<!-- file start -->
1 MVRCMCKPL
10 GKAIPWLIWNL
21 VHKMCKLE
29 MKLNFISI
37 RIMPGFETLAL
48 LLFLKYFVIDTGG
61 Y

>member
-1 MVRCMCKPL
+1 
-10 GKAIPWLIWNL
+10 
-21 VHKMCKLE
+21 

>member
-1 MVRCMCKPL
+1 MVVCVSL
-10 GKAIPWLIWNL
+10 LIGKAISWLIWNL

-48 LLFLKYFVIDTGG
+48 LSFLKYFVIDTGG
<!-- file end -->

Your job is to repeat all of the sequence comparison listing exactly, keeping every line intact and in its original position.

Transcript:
1 MVRCMCKPL
10 GKAIPWLIWNL
21 VHKMCKLE
29 MKLNFISI
37 RIMPGFETLAL
48 LLFLKYFVIDTGG
61 Y

>member
-1 MVRCMCKPL
+1 
-10 GKAIPWLIWNL
+10 
-21 VHKMCKLE
+21 

>member
-1 MVRCMCKPL
+1 MVVCVSL
-10 GKAIPWLIWNL
+10 LIGKAISWLIWNL

-48 LLFLKYFVIDTGG
+48 LSFLKYFVIDTGG